Decay

GCSE BIOLOGY

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Decay is the process in which nutrients taken in by an organism during its lifetime is returned/recycled back
to the environment. If decay did not occur then e.g. dead animals would build up everywhere which would
cause a horrible scent and possibly increase spread of disease
Decay begins as soon as a plant/animal/organism dies Firstly detrius feeders (maggots, worms) feed on the
dead animal and as a result produce waste material. This helps to speed up decay as it helps break down
material into smaller pieces increaseing the surface area for microorganisms to work at.
Then decomposers come in which are bacteria and fungi. These are micro-organisms. They cause
decay by releasing enzymes which break down compounds in their food so it can be
absorbed by their cells. They digest everything from the dead animals/plants to the waste produced by
detrius feeders - turning it back into carbon dioxide, water and nitrogen containing minerals which are
replaced back into the soil producing fertile soil
Why is the decay process vital in the recycling of materials?
As it allows these materials to return to the environment to be taken in by other plants/animals. If decay did
not occur then these materials would not return to the environment and may run out.
What factors affect decay?
Temperature: Temperature needs to be just right so the decomposers enzymes can work at their
optimum and break down materials - if the temperature is too high then the decomposers enzymes will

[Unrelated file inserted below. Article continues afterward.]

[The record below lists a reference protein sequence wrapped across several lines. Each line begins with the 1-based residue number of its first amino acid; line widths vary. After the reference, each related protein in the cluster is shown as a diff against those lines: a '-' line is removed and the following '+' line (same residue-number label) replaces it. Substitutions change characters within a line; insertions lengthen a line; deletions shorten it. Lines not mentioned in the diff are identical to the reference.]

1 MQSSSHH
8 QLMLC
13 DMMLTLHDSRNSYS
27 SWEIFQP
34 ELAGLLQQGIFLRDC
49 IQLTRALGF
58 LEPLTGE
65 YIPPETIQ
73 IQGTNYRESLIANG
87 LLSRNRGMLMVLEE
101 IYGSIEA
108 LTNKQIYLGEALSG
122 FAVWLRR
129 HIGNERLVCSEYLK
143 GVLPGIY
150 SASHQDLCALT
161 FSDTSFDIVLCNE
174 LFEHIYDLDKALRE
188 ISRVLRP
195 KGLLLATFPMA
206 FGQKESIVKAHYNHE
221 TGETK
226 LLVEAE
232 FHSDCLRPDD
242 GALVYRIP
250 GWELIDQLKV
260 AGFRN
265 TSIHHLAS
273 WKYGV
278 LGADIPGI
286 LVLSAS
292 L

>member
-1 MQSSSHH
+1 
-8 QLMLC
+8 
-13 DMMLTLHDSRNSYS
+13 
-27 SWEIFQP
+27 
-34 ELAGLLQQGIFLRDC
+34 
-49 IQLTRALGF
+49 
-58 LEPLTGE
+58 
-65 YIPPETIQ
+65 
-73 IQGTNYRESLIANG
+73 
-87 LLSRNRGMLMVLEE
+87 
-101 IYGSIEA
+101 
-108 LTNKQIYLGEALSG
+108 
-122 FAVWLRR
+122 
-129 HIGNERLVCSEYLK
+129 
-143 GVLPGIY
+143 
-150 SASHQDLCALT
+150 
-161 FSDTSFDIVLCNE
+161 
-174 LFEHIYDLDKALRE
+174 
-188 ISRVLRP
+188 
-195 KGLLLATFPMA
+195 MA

denature and decay can no longer take place. If the temperature is too low then this slows down rate of
reaction of enzymes will prevent growth and reproduction.
Without oxygen decay would not be able to take place as oxygen is needed for aerobic respiration to
produce anergy for the decomposers to be able to break down materials.
Moisture/Water is needed for transport, support reactions inside organisms and to help decomposers
digest material.
Use of Decomposers in sewage treatment
1) Sewage enter mesh screens where large, insoluble objects e.g. Feaces, sock etc are removed.
2)The sewage then goes through a grit channel where even finer mesh is used to stop smaller things like
hair, sick from getting throgh.
3)This then enters a settling tank were it remains for days and the waste sludge rises.
4) This waste sludge then enters a tank of decomposers to decay/break down the waste anaerobically into
methane gas (which is used to drive pumps) The digested sludge is then dried out and sold as fertiliser.
5)The water is still not clean however, and so passes through a filter with holes at the side of it which allows
bacteria to take in oxygen and repire and break down remaining waste aerobically.
1) Now it either goes into to the river or is filtered again.
How are decomposers used in water treatment?
Decomposers are used to decay waste and break it down into carbon dioxide, water and minerals which
can be used as fertilers.

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Why are there holes in the filter tank?
As some decomposers e.g. Bacteria need oxygen in order to work. These holes provide oxygen for the
bacteria to respire aerobically and produce energy which can be used to break down remaining waste.
Why can the waste be used for fertilisers?
As decomposers can break down waste into minerals which are useful for plant growth.
Compost heap
When plant are growing they take in nutrients from the environment.…read more

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